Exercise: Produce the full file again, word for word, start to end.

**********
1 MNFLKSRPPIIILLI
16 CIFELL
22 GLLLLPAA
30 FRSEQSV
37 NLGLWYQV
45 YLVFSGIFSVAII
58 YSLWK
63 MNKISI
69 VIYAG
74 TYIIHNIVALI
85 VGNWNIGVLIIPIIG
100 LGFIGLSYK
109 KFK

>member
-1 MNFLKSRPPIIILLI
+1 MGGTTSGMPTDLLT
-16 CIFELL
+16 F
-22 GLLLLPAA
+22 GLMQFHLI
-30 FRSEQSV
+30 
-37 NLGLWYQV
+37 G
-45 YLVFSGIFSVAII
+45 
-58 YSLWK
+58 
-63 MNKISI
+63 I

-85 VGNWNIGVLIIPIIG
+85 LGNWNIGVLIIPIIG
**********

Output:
1 MNFLKSRPPIIILLI
16 CIFELL
22 GLLLLPAA
30 FRSEQSV
37 NLGLWYQV
45 YLVFSGIFSVAII
58 YSLWK
63 MNKISI
69 VIYAG
74 TYIIHNIVALI
85 VGNWNIGVLIIPIIG
100 LGFIGLSYK
109 KFK

>member
-1 MNFLKSRPPIIILLI
+1 MGGTTSGMPTDLLT
-16 CIFELL
+16 F
-22 GLLLLPAA
+22 GLMQFHLI
-30 FRSEQSV
+30 
-37 NLGLWYQV
+37 G
-45 YLVFSGIFSVAII
+45 
-58 YSLWK
+58 
-63 MNKISI
+63 I

-85 VGNWNIGVLIIPIIG
+85 LGNWNIGVLIIPIIG